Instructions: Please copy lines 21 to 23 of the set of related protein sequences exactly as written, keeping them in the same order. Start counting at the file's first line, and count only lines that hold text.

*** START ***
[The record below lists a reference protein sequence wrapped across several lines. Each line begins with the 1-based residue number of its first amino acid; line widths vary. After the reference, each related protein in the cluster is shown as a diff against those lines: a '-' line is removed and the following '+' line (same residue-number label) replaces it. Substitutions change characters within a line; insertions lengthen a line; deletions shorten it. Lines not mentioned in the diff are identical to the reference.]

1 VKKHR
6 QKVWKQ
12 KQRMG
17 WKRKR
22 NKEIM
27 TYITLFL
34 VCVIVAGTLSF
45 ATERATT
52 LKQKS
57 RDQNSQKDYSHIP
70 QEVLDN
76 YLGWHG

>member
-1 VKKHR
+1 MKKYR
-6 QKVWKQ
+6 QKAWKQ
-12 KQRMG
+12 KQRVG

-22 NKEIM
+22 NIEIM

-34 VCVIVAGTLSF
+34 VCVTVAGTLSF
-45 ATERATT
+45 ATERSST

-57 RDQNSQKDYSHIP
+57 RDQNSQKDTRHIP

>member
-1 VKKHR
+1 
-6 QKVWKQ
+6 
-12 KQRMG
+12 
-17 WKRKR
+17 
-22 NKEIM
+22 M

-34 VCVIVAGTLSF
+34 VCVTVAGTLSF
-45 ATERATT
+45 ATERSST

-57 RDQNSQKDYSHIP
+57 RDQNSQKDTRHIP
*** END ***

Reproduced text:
-22 NKEIM
+22 NIEIM

-34 VCVIVAGTLSF